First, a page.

Israeli company trains mice to sniff out contraband

Mice are effective at sniffing out explosives, drugs and other contraband, and they’re faster to train than dogs, according to Israel-based BioExplorers. The company has devised a system that directs a blast of air at a person and then into a chamber containing eight mice, who move into a second chamber when they smell contraband. 

TEL AVIV — Israel has been using mice to detect explosives.

An Israeli company has developed a method that uses mice to detect hidden contraband at airports and other facilities. The company, BioExplorers, said the mice could identify anything from explosives, drugs and even cash.

Israeli researchers claim mice are more accurate than dogs or x-ray machines at detecting explosives.

“The mice can also be easily trained, and thanks to their small size, you can use a small group of them and have multiple sensors,” BioExplorers chief technology officer Eran Lumbroso said.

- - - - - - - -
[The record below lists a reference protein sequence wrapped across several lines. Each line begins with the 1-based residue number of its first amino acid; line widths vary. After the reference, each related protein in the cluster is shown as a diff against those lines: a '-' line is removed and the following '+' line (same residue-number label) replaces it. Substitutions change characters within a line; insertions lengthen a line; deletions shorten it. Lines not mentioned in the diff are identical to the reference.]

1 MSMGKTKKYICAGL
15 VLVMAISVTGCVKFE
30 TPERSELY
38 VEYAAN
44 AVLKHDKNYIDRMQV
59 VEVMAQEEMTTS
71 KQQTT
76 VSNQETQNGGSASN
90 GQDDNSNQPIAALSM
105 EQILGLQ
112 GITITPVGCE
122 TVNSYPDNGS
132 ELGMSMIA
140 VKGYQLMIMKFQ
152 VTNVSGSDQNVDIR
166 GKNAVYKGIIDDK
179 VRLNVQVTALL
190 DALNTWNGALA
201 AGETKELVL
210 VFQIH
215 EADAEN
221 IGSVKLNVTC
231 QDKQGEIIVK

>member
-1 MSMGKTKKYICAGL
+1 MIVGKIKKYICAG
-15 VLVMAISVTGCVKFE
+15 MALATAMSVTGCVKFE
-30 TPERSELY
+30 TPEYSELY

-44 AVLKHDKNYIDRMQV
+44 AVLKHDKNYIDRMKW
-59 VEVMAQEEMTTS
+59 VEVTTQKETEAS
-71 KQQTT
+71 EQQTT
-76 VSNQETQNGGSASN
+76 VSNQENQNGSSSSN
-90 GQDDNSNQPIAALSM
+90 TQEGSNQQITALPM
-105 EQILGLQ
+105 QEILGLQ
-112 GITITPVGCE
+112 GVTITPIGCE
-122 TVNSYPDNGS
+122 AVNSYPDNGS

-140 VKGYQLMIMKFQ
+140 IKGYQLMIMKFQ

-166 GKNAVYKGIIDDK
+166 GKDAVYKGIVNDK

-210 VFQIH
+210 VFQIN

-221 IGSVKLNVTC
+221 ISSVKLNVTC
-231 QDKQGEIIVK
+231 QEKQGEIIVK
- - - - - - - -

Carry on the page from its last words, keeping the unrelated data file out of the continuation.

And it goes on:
The system was unveiled at the Israel Homeland Security exhibition in Tel Aviv in mid-November 2012. Executives said BioExplorers was briefing governments, police and companies on the technology.

Executives said the portable system directs a blast of air toward somebody suspected of carrying contraband. The air that strikes the person is directed into a chamber of eight mice, who sniff and move into another compartment if they detect contraband.

Lumbroso, who also founded BioExplorers, said the technology stemmed from his service in the Israel Army in 2000. At the time, the Army sought to use small animals rather than dogs to detect and foil the numerous suicide bombings by such Palestinian groups as Fatah and Hamas.

Executives said the system envisions the mice working in shifts of four hours. They said the mice can be trained much quicker than dogs.


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